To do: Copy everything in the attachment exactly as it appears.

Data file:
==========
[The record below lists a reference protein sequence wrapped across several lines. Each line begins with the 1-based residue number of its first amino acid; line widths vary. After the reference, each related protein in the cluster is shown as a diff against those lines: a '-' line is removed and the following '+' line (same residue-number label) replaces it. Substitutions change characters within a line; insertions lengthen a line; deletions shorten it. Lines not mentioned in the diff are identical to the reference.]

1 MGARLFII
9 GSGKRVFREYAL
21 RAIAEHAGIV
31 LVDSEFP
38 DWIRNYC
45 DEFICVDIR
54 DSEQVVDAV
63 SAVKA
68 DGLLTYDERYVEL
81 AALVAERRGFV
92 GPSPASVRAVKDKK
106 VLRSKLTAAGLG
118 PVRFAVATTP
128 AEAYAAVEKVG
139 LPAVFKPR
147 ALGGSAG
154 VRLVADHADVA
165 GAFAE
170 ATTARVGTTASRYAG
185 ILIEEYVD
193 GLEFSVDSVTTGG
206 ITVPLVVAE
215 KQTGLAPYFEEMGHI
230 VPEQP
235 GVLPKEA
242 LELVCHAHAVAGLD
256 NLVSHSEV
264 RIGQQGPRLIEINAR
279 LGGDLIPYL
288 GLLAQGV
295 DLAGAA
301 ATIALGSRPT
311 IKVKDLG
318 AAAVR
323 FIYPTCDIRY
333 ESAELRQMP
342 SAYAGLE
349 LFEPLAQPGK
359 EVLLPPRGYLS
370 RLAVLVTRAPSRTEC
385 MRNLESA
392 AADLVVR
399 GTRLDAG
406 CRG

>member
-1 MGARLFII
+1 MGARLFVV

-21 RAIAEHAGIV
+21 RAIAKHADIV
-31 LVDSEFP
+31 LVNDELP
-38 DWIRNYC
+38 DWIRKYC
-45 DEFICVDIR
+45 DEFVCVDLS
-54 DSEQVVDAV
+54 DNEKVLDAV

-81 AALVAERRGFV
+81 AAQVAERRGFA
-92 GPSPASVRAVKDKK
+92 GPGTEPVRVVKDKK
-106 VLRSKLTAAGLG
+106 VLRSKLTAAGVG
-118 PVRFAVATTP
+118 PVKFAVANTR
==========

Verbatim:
[The record below lists a reference protein sequence wrapped across several lines. Each line begins with the 1-based residue number of its first amino acid; line widths vary. After the reference, each related protein in the cluster is shown as a diff against those lines: a '-' line is removed and the following '+' line (same residue-number label) replaces it. Substitutions change characters within a line; insertions lengthen a line; deletions shorten it. Lines not mentioned in the diff are identical to the reference.]

1 MGARLFII
9 GSGKRVFREYAL
21 RAIAEHAGIV
31 LVDSEFP
38 DWIRNYC
45 DEFICVDIR
54 DSEQVVDAV
63 SAVKA
68 DGLLTYDERYVEL
81 AALVAERRGFV
92 GPSPASVRAVKDKK
106 VLRSKLTAAGLG
118 PVRFAVATTP
128 AEAYAAVEKVG
139 LPAVFKPR
147 ALGGSAG
154 VRLVADHADVA
165 GAFAE
170 ATTARVGTTASRYAG
185 ILIEEYVD
193 GLEFSVDSVTTGG
206 ITVPLVVAE
215 KQTGLAPYFEEMGHI
230 VPEQP
235 GVLPKEA
242 LELVCHAHAVAGLD
256 NLVSHSEV
264 RIGQQGPRLIEINAR
279 LGGDLIPYL
288 GLLAQGV
295 DLAGAA
301 ATIALGSRPT
311 IKVKDLG
318 AAAVR
323 FIYPTCDIRY
333 ESAELRQMP
342 SAYAGLE
349 LFEPLAQPGK
359 EVLLPPRGYLS
370 RLAVLVTRAPSRTEC
385 MRNLESA
392 AADLVVR
399 GTRLDAG
406 CRG

>member
-1 MGARLFII
+1 MGARLFVV

-21 RAIAEHAGIV
+21 RAIAKHADIV
-31 LVDSEFP
+31 LVNDELP
-38 DWIRNYC
+38 DWIRKYC
-45 DEFICVDIR
+45 DEFVCVDLS
-54 DSEQVVDAV
+54 DNEKVLDAV

-81 AALVAERRGFV
+81 AAQVAERRGFA
-92 GPSPASVRAVKDKK
+92 GPGTEPVRVVKDKK
-106 VLRSKLTAAGLG
+106 VLRSKLTAAGVG
-118 PVRFAVATTP
+118 PVKFAVANTR